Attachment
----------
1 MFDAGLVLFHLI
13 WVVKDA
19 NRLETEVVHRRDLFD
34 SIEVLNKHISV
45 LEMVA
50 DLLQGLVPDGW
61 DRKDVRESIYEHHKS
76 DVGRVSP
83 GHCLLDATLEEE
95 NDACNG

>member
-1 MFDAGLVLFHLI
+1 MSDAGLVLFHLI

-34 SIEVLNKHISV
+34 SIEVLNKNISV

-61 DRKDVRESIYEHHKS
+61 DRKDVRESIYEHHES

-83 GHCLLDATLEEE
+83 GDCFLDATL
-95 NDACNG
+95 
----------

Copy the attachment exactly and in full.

1 MFDAGLVLFHLI
13 WVVKDA
19 NRLETEVVHRRDLFD
34 SIEVLNKHISV
45 LEMVA
50 DLLQGLVPDGW
61 DRKDVRESIYEHHKS
76 DVGRVSP
83 GHCLLDATLEEE
95 NDACNG

>member
-1 MFDAGLVLFHLI
+1 MSDAGLVLFHLI

-34 SIEVLNKHISV
+34 SIEVLNKNISV

-61 DRKDVRESIYEHHKS
+61 DRKDVRESIYEHHES

-83 GHCLLDATLEEE
+83 GDCFLDATL
-95 NDACNG
+95 